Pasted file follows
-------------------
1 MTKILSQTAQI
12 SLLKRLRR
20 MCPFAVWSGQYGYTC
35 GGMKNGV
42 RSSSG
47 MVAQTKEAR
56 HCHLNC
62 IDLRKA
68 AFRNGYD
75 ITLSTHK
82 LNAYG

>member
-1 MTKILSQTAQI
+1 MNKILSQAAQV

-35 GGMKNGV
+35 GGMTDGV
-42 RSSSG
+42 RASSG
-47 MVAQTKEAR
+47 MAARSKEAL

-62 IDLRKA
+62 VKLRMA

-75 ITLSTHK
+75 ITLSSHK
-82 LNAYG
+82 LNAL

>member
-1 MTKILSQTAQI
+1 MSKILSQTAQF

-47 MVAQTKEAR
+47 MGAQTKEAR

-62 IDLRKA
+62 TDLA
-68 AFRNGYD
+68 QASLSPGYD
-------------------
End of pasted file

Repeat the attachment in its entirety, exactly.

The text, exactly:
1 MTKILSQTAQI
12 SLLKRLRR
20 MCPFAVWSGQYGYTC
35 GGMKNGV
42 RSSSG
47 MVAQTKEAR
56 HCHLNC
62 IDLRKA
68 AFRNGYD
75 ITLSTHK
82 LNAYG

>member
-1 MTKILSQTAQI
+1 MNKILSQAAQV

-35 GGMKNGV
+35 GGMTDGV
-42 RSSSG
+42 RASSG
-47 MVAQTKEAR
+47 MAARSKEAL

-62 IDLRKA
+62 VKLRMA

-75 ITLSTHK
+75 ITLSSHK
-82 LNAYG
+82 LNAL

>member
-1 MTKILSQTAQI
+1 MSKILSQTAQF

-47 MVAQTKEAR
+47 MGAQTKEAR

-62 IDLRKA
+62 TDLA
-68 AFRNGYD
+68 QASLSPGYD